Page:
I don’t need a camera to have a fun trip, Part 2

April 13, 2008 at 6:18 pm

I may not have needed a camera, but by Sunday, I was missing it.

The morning was warmer, and Mark and I felt like we had inadvertently been victims in a South American soccer stampede the night before. Even Liv seemed exhausted as she sulked around the campsite while we packed up.

When it came time to decide where to climb, the simplest option seemed to head up to Sand Gulch. This beautiful limestone canyon towered over our campsite all weekend, and it’s warm sunny east-facing wall beckoned. We have climbed there once before and were unimpressed, but Sunday seemed like a good day for “unimpressive.” We were certainly feeling that way.

Awakenings (5.9) – We watched a long line of climbers send this route when we were here last, but never got our own chance to try it. On Sunday morning, it seemed as good a warm up as any, and Mark put up a strong, if a little stiff, red point. I seconded it, and had another fall for the weekend in the overhanging crux.

The route was fun, and the sun felt great. We layed around getting sunburnt for about an hour after this climb. We helped a pair of climbers un-kink their rope. We ate snacks. We watched Liv snap at wasps. It was really nice to just be at the cliff that morning.

For the next climb, we hiked down the wall to see what else was out there. I was surprised to see at least three new climbs (with moderate difficulty) just around the corner. They were all long, and looked well bolted on rough, newly cleaned, limestone. We’ll have to go back and try them when our hands have recovered.

Suburbia (5.10b/c) – We were happy enough to wait in line for this climb as another group of climbers all took their turns. Mark put up a fantastic lead of this one, even though his hands and arms were nearly not functioning at the uppper crux. He pulled through by hooking his wrist over larger holds above and strong footwork. After his warnings that the hardest part was where the wall sloped outwards near the top, I carefully climbed the route behind Mark. I felt tired, but strong, and my energy-conservation strategies seemed to be working.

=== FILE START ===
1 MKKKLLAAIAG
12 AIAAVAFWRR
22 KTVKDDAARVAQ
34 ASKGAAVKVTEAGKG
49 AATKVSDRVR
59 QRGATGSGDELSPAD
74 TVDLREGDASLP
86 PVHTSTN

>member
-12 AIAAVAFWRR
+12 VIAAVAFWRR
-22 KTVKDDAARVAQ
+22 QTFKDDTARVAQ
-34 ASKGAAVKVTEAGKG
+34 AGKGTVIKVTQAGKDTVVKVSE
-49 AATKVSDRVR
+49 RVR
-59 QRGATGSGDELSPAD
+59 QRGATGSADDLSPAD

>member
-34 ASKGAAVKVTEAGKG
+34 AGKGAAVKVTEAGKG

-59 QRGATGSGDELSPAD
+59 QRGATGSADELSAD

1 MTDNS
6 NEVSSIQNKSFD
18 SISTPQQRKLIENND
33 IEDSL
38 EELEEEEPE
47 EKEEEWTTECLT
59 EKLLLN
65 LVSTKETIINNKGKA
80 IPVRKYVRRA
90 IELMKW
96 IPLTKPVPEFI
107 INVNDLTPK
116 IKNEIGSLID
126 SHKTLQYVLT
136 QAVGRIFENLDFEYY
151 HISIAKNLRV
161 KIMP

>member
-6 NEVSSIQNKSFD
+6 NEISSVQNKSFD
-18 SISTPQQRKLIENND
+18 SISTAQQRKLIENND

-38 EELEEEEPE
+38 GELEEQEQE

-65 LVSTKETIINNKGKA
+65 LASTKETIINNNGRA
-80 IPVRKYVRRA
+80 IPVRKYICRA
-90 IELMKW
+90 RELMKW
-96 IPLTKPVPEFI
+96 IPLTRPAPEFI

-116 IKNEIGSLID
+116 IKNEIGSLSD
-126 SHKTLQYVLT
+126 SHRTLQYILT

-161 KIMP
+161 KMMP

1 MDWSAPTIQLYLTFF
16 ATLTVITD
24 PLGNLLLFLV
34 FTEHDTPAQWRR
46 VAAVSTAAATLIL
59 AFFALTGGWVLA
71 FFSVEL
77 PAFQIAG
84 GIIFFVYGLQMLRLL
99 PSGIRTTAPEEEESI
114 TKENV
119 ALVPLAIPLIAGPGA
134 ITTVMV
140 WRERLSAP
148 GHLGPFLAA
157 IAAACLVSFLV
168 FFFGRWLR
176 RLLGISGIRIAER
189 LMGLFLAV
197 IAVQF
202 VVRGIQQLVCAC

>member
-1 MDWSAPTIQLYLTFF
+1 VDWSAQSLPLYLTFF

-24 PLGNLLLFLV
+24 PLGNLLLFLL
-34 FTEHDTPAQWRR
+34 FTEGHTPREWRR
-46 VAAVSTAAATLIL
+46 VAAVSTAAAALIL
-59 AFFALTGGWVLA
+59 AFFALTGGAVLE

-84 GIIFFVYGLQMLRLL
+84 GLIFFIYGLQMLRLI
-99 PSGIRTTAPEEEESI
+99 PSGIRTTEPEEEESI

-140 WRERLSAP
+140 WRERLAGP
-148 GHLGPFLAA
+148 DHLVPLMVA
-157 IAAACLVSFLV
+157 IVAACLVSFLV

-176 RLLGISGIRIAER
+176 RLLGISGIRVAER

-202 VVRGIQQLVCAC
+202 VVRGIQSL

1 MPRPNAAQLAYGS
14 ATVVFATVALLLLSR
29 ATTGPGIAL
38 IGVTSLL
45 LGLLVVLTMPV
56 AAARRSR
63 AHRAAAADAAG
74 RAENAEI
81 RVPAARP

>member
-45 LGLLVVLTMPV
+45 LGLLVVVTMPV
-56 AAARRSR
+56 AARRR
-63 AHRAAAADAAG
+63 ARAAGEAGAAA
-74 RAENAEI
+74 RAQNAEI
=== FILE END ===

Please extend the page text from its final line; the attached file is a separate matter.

Mark yelled up to me as I was three quarters of the way along that I would be “hero for the day!” if I could climb the route in one go, despite my exhaustion and sore hands and feet. I climbed so carefully, but that difficult section at the top got me in the end. I fell once, and swore like a sailor, even though there was a group of young children directly below me. I shook out my hands, got back on the climb and finished strong.

By this time, we had lost all sun on our east-facing cliff, so we packed up and hiked out. The desert was warm and in bloom, filled with so many colors and textures. Our car was parked on the grass plain in the Sand Gulch campground, and as we emerged from the canyon we could see heat radiating off the wide-open surface. We were surrounded by tall mountains, green juniper, clear blue skies, and pink limestone. Shelf road is such a special piece of the desert, and I’m so happy we took the time to go back.